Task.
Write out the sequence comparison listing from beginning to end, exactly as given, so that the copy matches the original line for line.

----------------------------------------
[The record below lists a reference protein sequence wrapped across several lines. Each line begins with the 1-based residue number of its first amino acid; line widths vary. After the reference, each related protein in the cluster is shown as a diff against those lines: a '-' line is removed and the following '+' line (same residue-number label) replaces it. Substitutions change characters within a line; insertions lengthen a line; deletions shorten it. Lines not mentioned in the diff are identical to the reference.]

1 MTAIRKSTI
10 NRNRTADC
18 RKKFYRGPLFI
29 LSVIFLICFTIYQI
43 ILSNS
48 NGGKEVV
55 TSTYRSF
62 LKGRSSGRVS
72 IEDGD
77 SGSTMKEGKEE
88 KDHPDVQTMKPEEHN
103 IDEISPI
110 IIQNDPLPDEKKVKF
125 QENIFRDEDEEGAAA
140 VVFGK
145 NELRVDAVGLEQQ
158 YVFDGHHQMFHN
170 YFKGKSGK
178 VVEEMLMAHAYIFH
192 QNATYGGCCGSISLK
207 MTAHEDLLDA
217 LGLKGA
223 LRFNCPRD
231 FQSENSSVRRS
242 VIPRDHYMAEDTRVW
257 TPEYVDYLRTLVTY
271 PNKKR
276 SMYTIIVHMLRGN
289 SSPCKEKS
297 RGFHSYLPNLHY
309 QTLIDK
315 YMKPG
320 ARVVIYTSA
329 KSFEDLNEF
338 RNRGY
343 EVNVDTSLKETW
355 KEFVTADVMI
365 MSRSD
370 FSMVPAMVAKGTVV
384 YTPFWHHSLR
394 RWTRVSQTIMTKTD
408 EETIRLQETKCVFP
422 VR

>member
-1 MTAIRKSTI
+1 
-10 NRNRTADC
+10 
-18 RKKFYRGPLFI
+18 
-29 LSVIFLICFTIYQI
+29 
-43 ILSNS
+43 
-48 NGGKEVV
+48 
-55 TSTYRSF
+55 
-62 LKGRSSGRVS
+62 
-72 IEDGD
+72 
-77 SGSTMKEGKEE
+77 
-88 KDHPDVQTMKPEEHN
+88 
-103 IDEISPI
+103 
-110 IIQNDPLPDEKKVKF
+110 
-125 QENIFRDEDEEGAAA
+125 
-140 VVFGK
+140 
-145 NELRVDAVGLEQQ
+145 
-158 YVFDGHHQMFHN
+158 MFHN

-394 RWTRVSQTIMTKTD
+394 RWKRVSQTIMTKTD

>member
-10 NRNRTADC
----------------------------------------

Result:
[The record below lists a reference protein sequence wrapped across several lines. Each line begins with the 1-based residue number of its first amino acid; line widths vary. After the reference, each related protein in the cluster is shown as a diff against those lines: a '-' line is removed and the following '+' line (same residue-number label) replaces it. Substitutions change characters within a line; insertions lengthen a line; deletions shorten it. Lines not mentioned in the diff are identical to the reference.]

1 MTAIRKSTI
10 NRNRTADC
18 RKKFYRGPLFI
29 LSVIFLICFTIYQI
43 ILSNS
48 NGGKEVV
55 TSTYRSF
62 LKGRSSGRVS
72 IEDGD
77 SGSTMKEGKEE
88 KDHPDVQTMKPEEHN
103 IDEISPI
110 IIQNDPLPDEKKVKF
125 QENIFRDEDEEGAAA
140 VVFGK
145 NELRVDAVGLEQQ
158 YVFDGHHQMFHN
170 YFKGKSGK
178 VVEEMLMAHAYIFH
192 QNATYGGCCGSISLK
207 MTAHEDLLDA
217 LGLKGA
223 LRFNCPRD
231 FQSENSSVRRS
242 VIPRDHYMAEDTRVW
257 TPEYVDYLRTLVTY
271 PNKKR
276 SMYTIIVHMLRGN
289 SSPCKEKS
297 RGFHSYLPNLHY
309 QTLIDK
315 YMKPG
320 ARVVIYTSA
329 KSFEDLNEF
338 RNRGY
343 EVNVDTSLKETW
355 KEFVTADVMI
365 MSRSD
370 FSMVPAMVAKGTVV
384 YTPFWHHSLR
394 RWTRVSQTIMTKTD
408 EETIRLQETKCVFP
422 VR

>member
-1 MTAIRKSTI
+1 
-10 NRNRTADC
+10 
-18 RKKFYRGPLFI
+18 
-29 LSVIFLICFTIYQI
+29 
-43 ILSNS
+43 
-48 NGGKEVV
+48 
-55 TSTYRSF
+55 
-62 LKGRSSGRVS
+62 
-72 IEDGD
+72 
-77 SGSTMKEGKEE
+77 
-88 KDHPDVQTMKPEEHN
+88 
-103 IDEISPI
+103 
-110 IIQNDPLPDEKKVKF
+110 
-125 QENIFRDEDEEGAAA
+125 
-140 VVFGK
+140 
-145 NELRVDAVGLEQQ
+145 
-158 YVFDGHHQMFHN
+158 MFHN

-394 RWTRVSQTIMTKTD
+394 RWKRVSQTIMTKTD

>member
-10 NRNRTADC